MAZAR-E SHARIF, Afghanistan – Traditionally in Afghan culture, males attached to the Afghan National Police, Afghan National Army and coalition forces have their hands tied when it comes to insurgents using females to hide contraband.
Afghan special police now train females who are part of a unit to conduct searches when insurgents are suspected of using the women and children in the village to hide items such as weapons, drugs and other devices such as cell phones and documents.
In Afghan culture, men do not enter a woman’s room or search a female, even during an official action. Insurgents took advantage of forces who respected the customs and culture of Afghans by simply handing their weapons to the women and children of the household or even dressing themselves in burkas to avoid being searched or discovered by members of the security forces.
Four female graduates of the Afghan National Police academy recently completed an additional 10-week intensive training to become qualified as members of a Female Engagement Team.
“Having women in the platoon specially trained to search women and children, as well as protect themselves, turns the tables on insurgents,” said Jennifer, who serves as a Task Force 82 female mentor. “No longer are illegal weapons and substances going to be missed because of cultural respect. These special police females can not only safely clear a room, they can then search the women and children in it for contraband.”
These special police women are fully qualified as Afghan police and referred to as the Female Engagement Team. They conduct missions with the various platoons of the local Provincial Response Company for days at a time. The PRC acts as a provincial policing response that can be called upon for both routine community policing or specific missions as directed by the provincial chief of police.
“I do it out of desire to serve people in my home area,” said one of the FET members, not named for security reasons. “My family is proud that I have a job with a military organization, but no one knows what my actual job is. Our lives could be in danger if I told people what I actually do.”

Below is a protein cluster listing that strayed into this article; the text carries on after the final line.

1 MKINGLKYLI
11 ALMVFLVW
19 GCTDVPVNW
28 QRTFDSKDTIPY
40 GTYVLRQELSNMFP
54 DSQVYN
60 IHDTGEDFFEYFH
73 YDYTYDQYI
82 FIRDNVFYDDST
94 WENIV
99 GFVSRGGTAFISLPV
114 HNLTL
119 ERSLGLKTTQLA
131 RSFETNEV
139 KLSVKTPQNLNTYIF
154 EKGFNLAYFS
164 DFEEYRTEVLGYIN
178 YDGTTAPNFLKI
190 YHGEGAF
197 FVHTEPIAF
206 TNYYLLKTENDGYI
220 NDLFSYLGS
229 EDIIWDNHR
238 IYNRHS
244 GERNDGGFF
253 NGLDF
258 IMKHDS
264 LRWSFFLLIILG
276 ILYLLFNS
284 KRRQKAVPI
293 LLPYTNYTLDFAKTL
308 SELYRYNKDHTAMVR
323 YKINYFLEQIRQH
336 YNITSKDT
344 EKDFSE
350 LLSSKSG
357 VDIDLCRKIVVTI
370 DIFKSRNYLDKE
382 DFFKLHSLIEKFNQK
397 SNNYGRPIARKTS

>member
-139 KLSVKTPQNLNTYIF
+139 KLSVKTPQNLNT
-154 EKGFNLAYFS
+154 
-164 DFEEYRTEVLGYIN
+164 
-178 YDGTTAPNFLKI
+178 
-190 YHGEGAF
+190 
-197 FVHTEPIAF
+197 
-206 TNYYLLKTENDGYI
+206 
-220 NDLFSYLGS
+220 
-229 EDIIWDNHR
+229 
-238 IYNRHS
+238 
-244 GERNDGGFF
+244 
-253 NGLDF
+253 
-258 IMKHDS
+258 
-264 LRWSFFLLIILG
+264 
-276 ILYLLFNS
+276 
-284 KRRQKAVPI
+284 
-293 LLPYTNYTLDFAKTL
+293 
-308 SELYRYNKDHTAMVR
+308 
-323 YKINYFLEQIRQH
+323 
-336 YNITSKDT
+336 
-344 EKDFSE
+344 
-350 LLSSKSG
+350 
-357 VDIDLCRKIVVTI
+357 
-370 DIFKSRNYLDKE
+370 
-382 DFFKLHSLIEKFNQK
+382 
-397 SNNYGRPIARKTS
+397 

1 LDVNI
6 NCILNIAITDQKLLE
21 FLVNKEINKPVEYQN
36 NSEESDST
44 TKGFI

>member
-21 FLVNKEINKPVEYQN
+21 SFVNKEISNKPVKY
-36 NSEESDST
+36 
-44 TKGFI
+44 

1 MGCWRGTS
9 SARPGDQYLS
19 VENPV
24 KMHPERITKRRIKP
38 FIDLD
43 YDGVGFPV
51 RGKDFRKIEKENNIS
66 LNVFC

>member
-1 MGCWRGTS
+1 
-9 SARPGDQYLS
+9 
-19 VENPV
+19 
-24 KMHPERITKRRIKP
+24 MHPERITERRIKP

The additional 10-week course the FET members attend after graduating from the standard ANP training course focuses more in-depth on 14 skills including live fire, self defense, combat lifesaving, search training and physical training.
“Afghan women are tough. They have a natural aggression and will to survive which comes out in a positive way during training,” said Jennifer. “There is an understanding they perform a critical role, a job that makes everyone’s job safer and a more secure territory.”
“My job as a female mentor is to be there for them for the sensitive side of feminine issues,” said Jennifer. “As a trainer, I push them to become the best police officer they can be. I know what it’s like to have to prove yourself.”
Afghanistan President Hamid Karzai has stated many times that Afghan women would keep the gains they have made as the country moves forward. The Female Engagement Team members are paid equal to their male counterparts, integrated into the PRC platoons and have a career in law enforcement ahead of them.
“I think of my job as normal,” said one of the FET members. “I have a career which allows me to care for my four daughters and two sons.”
The training hasn’t ended just because they finished their 10-week course. They are now training with their platoons, utilizing their unique skills and increasing the capabilities of the team. The development of the Female Engagement Team was necessary for the safety and success of PRC missions.
“We envision future literacy training, driver training and teaching them to become instructors,” said Jennifer. “There is a lot of sustainment training in future plans for the ladies.”
This work, Female Engagement Teams foil insurgent tactics, by Michael Ard, identified by DVIDS, is free of known copyright restrictions under U.S. copyright law.